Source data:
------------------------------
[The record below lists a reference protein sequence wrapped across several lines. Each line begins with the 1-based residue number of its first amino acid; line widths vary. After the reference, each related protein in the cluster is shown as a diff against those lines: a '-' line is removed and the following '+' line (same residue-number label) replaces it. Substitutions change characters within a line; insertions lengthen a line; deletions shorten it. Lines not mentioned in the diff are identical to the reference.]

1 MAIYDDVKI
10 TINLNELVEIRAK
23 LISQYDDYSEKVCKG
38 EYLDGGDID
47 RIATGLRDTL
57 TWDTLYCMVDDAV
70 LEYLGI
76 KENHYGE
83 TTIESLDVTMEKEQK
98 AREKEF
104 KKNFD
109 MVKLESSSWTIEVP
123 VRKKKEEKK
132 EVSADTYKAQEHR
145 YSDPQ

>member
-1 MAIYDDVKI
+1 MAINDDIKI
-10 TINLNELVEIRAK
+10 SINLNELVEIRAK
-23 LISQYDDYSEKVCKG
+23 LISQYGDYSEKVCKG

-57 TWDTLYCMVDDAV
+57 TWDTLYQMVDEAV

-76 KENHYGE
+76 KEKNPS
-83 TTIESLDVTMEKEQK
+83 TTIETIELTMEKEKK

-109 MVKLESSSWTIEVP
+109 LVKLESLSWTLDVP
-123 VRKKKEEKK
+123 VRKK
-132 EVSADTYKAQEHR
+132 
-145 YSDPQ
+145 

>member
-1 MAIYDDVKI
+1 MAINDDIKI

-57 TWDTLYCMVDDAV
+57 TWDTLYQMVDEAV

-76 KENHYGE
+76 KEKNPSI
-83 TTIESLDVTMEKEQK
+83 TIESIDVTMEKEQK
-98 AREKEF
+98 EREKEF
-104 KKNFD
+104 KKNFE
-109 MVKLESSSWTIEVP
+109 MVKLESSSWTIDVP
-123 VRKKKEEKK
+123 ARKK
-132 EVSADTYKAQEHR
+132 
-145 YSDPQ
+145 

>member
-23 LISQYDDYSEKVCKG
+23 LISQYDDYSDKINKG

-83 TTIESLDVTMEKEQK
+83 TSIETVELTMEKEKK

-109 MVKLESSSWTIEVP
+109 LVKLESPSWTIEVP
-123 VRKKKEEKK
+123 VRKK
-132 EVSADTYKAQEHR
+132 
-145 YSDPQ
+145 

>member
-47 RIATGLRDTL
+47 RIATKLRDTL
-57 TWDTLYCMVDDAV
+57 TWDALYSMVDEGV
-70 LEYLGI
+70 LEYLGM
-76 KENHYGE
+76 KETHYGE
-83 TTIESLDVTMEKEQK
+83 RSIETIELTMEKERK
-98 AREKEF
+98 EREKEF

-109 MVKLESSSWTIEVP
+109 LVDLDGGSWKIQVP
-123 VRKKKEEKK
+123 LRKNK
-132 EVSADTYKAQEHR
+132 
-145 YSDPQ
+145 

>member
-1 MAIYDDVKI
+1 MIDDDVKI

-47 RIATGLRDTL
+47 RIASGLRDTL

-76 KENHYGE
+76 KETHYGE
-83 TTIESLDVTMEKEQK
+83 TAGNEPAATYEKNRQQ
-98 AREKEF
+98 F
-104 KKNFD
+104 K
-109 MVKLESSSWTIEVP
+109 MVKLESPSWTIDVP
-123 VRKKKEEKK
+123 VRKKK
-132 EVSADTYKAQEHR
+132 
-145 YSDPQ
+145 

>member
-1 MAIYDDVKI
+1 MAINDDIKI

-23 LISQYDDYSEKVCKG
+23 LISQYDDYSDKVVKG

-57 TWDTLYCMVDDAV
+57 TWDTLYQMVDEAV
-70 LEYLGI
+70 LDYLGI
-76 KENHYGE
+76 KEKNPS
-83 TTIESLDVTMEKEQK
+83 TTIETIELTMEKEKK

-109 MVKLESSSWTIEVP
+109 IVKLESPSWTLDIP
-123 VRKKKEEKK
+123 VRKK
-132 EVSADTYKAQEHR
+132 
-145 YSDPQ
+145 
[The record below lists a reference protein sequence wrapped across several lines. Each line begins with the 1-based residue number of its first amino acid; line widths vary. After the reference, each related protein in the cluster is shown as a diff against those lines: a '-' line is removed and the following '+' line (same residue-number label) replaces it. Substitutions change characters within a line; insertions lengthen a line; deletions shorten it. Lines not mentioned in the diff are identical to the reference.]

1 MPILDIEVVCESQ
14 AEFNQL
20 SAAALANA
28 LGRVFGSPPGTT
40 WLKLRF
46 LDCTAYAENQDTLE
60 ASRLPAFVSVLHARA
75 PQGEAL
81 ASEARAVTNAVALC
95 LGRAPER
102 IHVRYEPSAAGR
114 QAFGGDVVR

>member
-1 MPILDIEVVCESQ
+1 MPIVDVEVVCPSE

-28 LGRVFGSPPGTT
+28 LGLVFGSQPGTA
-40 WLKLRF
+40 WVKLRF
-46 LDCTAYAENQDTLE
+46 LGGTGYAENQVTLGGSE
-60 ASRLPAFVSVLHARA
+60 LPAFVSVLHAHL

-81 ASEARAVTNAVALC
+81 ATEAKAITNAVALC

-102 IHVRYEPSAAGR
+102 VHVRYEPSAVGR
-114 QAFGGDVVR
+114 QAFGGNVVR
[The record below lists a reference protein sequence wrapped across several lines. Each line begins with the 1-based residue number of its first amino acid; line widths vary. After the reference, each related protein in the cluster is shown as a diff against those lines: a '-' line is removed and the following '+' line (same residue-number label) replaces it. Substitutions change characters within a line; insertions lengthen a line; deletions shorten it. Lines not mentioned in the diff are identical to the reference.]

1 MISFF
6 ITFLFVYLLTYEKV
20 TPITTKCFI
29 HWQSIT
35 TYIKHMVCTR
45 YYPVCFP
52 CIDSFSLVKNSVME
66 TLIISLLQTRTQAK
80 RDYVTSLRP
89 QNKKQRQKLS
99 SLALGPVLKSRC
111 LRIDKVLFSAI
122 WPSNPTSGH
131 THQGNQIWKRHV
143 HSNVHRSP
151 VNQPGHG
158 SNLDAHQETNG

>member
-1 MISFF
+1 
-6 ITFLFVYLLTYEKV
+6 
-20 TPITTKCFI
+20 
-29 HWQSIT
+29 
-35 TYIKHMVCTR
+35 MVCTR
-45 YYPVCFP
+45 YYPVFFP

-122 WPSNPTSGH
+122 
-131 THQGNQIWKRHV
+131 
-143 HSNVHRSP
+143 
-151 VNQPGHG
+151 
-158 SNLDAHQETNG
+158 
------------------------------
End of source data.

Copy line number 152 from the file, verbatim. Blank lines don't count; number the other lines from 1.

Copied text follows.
+28 LGLVFGSQPGTA